A Field Guides Birding Tours Report

Arizona: Birding the Border I 2023

May 12-21, 2023 with Chris Benesh guiding

Field Guides Birding Tours
Looking west from the entrance to Madera Canyon toward the end of our trip, the sky filled with popcorn clouds. Photo by Chris Benesh.

Southeast Arizona is an amazing place and ranks as one of the “must see” destinations for North American birders. Our Field Guides "Birding the Borders" tour takes in many of the iconic destinations, looping from Tucson and the Santa Catalina mountains eastward to the Chiricahuas, the Huachucas, and the Santa Ritas, as well as lowland sites along the San Pedro and Santa Cruz Rivers, Sonoita Creek, and the Sonoran desert south of Tucson. Our tour recorded a number of wonderful birds. You shared your favorites as the trip was wrapping up. They included the stunning Varied Bunting, Elegant Trogon, Red-faced Warbler, Spotted Owl, Northern Pygmy-Owl, Bridled Titmouse, Five-striped Sparrow, Lesser Goldfinch, and the Acorn Woodpecker. Other honorable not-mentioned included White-eared, Berylline, and Lucifer hummingbirds, Rose-throated Becards, Whiskered Screech-Owl, Elf Owl, and of course the tragedy of the pair of Flame-colored Tanagers. You will be happy to know that the pair stuck around and re-nested elsewhere in the canyon.

It was my pleasure to share with you the natural wonders of this part of the country. I wish you all good health and safe travels.


One of the following keys may be shown in brackets for individual species as appropriate: * = heard only, I = introduced, E = endemic, N = nesting, a = austral migrant, b = boreal migrant

Anatidae (Ducks, Geese, and Waterfowl)

BLACK-BELLIED WHISTLING-DUCK (Dendrocygna autumnalis)

Five of these flashy ducks were at the Amado Ponds.

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The gang at our last dinner together in Vail.

BLUE-WINGED TEAL (Spatula discors)

CINNAMON TEAL (Spatula cyanoptera)

NORTHERN SHOVELER (Spatula clypeata)

GADWALL (Mareca strepera)

AMERICAN WIGEON (Mareca americana)

MALLARD (Anas platyrhynchos platyrhynchos)

MEXICAN DUCK (Anas diazi)


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We got lucky with Elegant Trogans this trip, with a nice encounter at the end of the road into South Fork of Cave Creek. Photo by Chris Benesh.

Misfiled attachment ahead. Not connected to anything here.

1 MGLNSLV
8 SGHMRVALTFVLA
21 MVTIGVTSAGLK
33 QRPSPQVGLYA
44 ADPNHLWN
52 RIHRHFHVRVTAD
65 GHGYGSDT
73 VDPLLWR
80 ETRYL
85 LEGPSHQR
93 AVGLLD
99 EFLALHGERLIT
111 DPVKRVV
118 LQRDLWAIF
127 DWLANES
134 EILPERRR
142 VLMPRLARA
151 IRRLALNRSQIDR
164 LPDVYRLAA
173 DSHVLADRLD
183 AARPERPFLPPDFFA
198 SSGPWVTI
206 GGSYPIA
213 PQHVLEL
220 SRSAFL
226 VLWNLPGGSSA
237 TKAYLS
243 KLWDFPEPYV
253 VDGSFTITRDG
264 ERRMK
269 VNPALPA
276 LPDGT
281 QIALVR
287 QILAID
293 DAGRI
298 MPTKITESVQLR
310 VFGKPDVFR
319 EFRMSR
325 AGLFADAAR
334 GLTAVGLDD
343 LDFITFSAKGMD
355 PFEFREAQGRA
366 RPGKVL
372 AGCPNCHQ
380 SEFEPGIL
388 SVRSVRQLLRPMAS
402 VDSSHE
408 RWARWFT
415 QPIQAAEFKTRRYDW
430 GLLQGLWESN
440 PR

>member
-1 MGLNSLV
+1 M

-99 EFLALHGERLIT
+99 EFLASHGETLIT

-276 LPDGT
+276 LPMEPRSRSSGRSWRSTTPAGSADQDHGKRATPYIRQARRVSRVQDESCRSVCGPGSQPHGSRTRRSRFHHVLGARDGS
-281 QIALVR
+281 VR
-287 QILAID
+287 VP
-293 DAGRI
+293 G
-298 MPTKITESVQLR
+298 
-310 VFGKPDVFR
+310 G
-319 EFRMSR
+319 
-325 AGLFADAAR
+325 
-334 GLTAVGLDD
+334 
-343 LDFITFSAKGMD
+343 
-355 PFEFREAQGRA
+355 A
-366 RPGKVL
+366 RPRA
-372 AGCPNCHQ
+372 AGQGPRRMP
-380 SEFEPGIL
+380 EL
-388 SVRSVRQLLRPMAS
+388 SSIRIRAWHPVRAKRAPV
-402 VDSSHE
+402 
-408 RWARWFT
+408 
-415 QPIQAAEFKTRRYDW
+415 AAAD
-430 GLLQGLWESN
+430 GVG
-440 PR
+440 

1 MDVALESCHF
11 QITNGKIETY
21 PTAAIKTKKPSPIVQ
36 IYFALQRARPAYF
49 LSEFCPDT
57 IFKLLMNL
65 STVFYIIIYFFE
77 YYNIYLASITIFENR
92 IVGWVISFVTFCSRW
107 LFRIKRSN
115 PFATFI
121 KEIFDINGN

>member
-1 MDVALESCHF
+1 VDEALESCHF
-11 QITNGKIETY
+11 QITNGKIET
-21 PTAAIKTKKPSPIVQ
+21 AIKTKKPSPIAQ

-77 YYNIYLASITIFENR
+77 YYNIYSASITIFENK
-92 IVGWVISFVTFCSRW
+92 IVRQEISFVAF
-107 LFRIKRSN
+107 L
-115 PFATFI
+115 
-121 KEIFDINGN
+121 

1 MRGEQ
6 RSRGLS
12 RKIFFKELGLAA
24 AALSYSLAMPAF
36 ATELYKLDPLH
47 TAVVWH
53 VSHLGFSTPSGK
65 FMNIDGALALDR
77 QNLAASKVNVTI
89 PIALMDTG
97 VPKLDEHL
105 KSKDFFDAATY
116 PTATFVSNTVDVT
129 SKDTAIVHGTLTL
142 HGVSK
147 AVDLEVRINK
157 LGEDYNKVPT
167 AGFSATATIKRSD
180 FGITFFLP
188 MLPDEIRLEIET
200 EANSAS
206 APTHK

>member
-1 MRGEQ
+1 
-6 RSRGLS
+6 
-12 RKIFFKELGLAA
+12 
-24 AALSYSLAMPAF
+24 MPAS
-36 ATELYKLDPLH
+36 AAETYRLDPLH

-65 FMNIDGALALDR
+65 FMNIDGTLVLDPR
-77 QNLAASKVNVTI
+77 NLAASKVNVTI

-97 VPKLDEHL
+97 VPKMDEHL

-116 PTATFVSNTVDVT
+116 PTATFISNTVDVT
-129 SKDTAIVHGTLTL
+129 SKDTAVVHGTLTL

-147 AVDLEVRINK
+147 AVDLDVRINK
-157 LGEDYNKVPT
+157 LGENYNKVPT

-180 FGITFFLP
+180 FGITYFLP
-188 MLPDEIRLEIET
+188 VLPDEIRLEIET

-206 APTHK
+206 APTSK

RING-NECKED DUCK (Aythya collaris)

RUDDY DUCK (Oxyura jamaicensis)

Odontophoridae (New World Quail)

SCALED QUAIL (Callipepla squamata)

We managed to track down a couple of these at the golf course in Willcox.

GAMBEL'S QUAIL (Callipepla gambelii)

MONTEZUMA QUAIL (Cyrtonyx montezumae)

After a lot of road cruising, we finally connected with a couple of birds in the Chiricahuas. Such a striking bird, yet one that blends in so well with its habitat.

Phasianidae (Pheasants, Grouse, and Allies)

WILD TURKEY (Meleagris gallopavo)

Turkey populations have really exploded in recent years in Arizona and we saw them in several places.

Podicipedidae (Grebes)

PIED-BILLED GREBE (Podilymbus podiceps)

Our only one was at Pena Blanca Lake.

EARED GREBE (Podiceps nigricollis)

One in breeding plumage in Willcox.

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After a fair bit of road cruising, we finally connected with this highly desired Montezuma Quail. This attractive species blends in so well to its grassy habitat. Photo by Chris Benesh.
Columbidae (Pigeons and Doves)

ROCK PIGEON (Columba livia) [I]

BAND-TAILED PIGEON (Patagioenas fasciata)

A couple of good studies with one in Portal and another visiting a feeder at the George Walker House in Paradise.

EURASIAN COLLARED-DOVE (Streptopelia decaocto) [I]

INCA DOVE (Columbina inca)

COMMON GROUND DOVE (Columbina passerina)

WHITE-WINGED DOVE (Zenaida asiatica)

MOURNING DOVE (Zenaida macroura)